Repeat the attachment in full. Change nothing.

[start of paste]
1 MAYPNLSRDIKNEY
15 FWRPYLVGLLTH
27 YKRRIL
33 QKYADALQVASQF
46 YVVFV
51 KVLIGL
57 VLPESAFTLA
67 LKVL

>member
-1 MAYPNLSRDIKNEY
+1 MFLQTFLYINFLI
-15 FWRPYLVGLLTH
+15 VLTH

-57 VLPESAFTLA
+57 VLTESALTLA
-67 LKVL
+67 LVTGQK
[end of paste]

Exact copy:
1 MAYPNLSRDIKNEY
15 FWRPYLVGLLTH
27 YKRRIL
33 QKYADALQVASQF
46 YVVFV
51 KVLIGL
57 VLPESAFTLA
67 LKVL

>member
-1 MAYPNLSRDIKNEY
+1 MFLQTFLYINFLI
-15 FWRPYLVGLLTH
+15 VLTH

-57 VLPESAFTLA
+57 VLTESALTLA
-67 LKVL
+67 LVTGQK